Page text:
Applied Behavior Science for Health and Happiness
Case Study: Making Social Change Fun
Case Study: Making Social Change Fun

Case Study: Making Social Change Fun

nullWhile I was on vacation recently, I set a post to publish about infusing fun into social good to make people more likely to participate. Whether it was my being more aware of examples having recently written about the idea, or a growing use of gamification to prompt prosocial behavior, I was delighted to see another fun example of how game elements can help people help others:

The Charity Arcade.
The Charity Arcade.

This arcade game in the Arlanda airport in Stockholm provides a way for people to have fun with their leftover currency when leaving Sweden. You use your coins to activate a Ms. Pac-Man game (Shout out to the Swedes for opting for the feminine version of the game!) and then any money you put into the machine is donated to charity.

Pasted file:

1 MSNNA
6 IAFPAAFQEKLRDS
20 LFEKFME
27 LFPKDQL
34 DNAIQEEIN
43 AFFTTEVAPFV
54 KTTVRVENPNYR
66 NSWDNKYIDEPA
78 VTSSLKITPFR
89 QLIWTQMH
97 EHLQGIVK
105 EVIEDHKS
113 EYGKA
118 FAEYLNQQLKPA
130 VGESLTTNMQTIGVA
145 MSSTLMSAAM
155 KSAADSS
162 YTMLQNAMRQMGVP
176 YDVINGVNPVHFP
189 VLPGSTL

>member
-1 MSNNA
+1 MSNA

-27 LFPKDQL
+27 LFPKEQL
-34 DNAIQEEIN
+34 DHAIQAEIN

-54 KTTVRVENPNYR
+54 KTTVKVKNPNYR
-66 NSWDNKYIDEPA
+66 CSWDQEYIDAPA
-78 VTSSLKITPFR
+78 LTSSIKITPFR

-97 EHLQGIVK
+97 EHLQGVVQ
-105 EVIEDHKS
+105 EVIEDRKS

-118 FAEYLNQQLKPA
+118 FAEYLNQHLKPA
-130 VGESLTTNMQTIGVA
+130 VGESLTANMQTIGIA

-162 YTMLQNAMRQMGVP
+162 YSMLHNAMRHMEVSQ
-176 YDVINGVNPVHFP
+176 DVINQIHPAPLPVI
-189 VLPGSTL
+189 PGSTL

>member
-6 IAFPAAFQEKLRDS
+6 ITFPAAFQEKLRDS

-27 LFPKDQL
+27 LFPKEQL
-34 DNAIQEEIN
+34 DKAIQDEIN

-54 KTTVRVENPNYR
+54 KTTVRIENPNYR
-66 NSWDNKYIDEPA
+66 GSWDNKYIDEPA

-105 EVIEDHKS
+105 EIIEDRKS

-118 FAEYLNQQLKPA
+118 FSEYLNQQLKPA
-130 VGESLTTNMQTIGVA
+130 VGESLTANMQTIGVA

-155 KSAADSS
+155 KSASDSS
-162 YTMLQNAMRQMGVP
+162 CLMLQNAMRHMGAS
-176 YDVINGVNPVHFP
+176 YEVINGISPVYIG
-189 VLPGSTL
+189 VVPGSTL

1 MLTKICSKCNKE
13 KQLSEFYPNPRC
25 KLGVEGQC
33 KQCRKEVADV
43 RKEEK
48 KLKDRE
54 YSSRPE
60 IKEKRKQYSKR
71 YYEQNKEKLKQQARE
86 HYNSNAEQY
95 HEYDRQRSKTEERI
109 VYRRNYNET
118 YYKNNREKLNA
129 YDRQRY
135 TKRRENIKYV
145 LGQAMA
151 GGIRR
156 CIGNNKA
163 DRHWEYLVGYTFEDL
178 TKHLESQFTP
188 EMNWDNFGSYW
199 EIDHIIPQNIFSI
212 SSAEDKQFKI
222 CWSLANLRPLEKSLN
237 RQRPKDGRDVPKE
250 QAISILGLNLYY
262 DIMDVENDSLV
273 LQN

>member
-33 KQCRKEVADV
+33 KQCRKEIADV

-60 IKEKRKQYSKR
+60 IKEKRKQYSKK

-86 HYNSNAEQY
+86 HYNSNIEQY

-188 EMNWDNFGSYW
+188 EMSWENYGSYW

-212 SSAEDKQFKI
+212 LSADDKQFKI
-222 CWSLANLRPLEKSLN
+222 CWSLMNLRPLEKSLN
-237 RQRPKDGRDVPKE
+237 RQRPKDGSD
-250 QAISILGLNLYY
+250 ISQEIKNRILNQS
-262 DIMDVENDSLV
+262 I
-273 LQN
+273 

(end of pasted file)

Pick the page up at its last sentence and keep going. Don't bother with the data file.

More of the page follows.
Ms. Pac-Man transcends language barriers.
Ms. Pac-Man transcends language barriers.

Better yet, the machine works not just with Swedish kronor but with currency from everywhere in the world:

Roughly translated: "Have fun and help. Works with all the world's money."
Roughly translated: “Have fun and help. Works with all the world’s money.”

The only thing missing, in my opinion, is a call-out that socially conscious travelers in a hurry aren’t required to actually play the game if they drop in money.

I loved this creative solution to the problem of people taking home currency they can’t use and essentially removing it from circulation. If you have only a small amount of money left from your trip, you may not be permitted to exchange it back to your home currency at a traveler’s desk, but you can easily donate it to a cause in many airports (or on some flights, depending on the airline). Consider this donation box in Heathrow:

Give your leftover currency to help others.
Give your leftover currency to help others.

Sure, it’s eye-catching and communicates the value of donating your leftover money, but will small children be begging their parents to put their no-longer-needed crowns in this box or the Ms. Pac-Man one?

I’d love to see how much money a machine like the one in Arlanda collects compared to a typical airport donation box (statistically corrected for passenger volume, of course).